“We have a pathway for those families out of those hotels into social housing homes, into the private rental sector and into hubs.
“But people continue to present and that’s the purpose, I suppose of the summit that was organised over the summer, is to bring the local authorities together, to make sure we are going to be able to deal with this problem.”
Murphy: “We have build more social housing homes and we’re doing that. And at the moment, I’m in negotiations with Paschal Donoghue about how we’re going to, hopefully, scale up our ambition in that regard but there’s not much I can say about that at the moment because we’re at that sensitive stage of those negotiations but in a few weeks time I’ll be announcing my review of Rebuilding Ireland which is a plan which is working. But to see how we can improve it.”
Murphy: “Earlier this summer, when I talked about enhanced CPO [Compulsory Purchase Orders] powers, another broadcaster compared me to Adolf Hitler. I mean we have a crisis here, we need to look at things that maybe we haven’t looked at before to make sure we can properly house families like those that were on the radio this morning.”
Murphy: “There are a lot of vested interests in this area. If I was to start flagging things to you now, that we’re going to do in the next three or four weeks, they would rally against, potentially try and stop the things that we want to do so I have to be careful…”
Jack during a shoot for ‘A Beautiful Day In Dublin’ homeless project; Justin Casey
On Thursday morning, in Suffolk Street, Dublin 1, former chef ‘Jack’ Howlett-Watson, who had been sleeping rough in the Superdry shopfront, was found unconscious and later pronounced dead at St James’s Hospital.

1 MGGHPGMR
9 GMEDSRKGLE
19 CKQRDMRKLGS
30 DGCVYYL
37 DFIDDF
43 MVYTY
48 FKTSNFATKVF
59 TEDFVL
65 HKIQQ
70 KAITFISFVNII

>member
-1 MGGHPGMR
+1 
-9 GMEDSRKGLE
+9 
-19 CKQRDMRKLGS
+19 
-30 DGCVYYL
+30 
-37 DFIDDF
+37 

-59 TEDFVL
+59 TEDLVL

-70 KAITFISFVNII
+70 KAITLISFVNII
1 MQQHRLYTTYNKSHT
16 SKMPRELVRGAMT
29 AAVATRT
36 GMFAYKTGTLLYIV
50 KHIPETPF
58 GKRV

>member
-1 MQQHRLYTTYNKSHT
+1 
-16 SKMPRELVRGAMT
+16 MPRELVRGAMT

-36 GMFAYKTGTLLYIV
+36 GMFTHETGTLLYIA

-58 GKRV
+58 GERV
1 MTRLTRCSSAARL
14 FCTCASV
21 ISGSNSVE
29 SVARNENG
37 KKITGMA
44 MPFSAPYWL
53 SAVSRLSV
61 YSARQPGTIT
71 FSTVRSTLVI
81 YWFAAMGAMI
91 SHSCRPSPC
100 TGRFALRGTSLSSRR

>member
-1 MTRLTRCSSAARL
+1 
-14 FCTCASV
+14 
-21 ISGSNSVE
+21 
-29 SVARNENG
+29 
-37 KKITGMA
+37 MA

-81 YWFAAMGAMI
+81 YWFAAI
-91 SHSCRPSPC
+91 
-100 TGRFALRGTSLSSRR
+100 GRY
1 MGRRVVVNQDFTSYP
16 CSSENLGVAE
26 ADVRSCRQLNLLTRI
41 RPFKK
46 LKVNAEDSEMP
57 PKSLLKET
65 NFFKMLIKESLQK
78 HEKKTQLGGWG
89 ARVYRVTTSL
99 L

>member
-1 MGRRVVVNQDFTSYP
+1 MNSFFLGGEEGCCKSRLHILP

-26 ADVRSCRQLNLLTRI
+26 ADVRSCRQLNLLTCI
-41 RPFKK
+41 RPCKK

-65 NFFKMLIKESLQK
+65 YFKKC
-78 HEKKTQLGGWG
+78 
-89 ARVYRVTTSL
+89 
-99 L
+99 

That evening, a 26-yearold woman was found dead in the hotel room she shared with her two children, in Leixlip, County Kildare.
Justin Casey was a team leader during the occupation of Apollo House by homlesssness activists last Christmas.
Today we are faced with a daunting reality subjective to the current housing crisis to which our country is submersed.
With figures of families and individuals caught within the social stigma of homelessness constantly on the rise it saddens me to witness that it takes the loss of life in order to bring the crisis to the forefront of the public, media and government alike.
Recent reports provided by Focus Ireland have highlighted that in July alone, over 99 families have become homeless for the first time. With over 8,000 individuals accessing homeless services and emergency accommodation at present it seems that nothing is being done to help prevent the increase of people in Ireland being left without a home.
This week within 24 hours a man and a woman have lost their live in two separate incidents. Both of whom had been accessing homeless services.
It is with a heavy heart I write this as personally through the Apollo house initiative during the winter months leading up to Christmas 2016 I had the honour of meeting and getting to know Jack.
His death is gradually becoming the driving force among members of the community to speak out and stand up for those failed by the system.
With certain media outlets headlining the story ‘’Rough Sleeper dies in Dublin’’ we are left with the callous ideology that a man is to be defined by his situation.
I am outraged by the social acceptance to portraying such a horrendous concept and feel strongly that in both life and death that all individuals should be defined by character alone and not the circumstances to which they are bound.
I first met Jack when he walked into Apollo house. I was volunteering as support team leader.
In my opinion Jack was a very educated and proud individual. He held his head high and was not put off by the daily issues which would get the better of most faced with similar circumstances.
He had a strong handshake and a heart of gold, always first up to make a cup of tea for new residents entering Apollo House.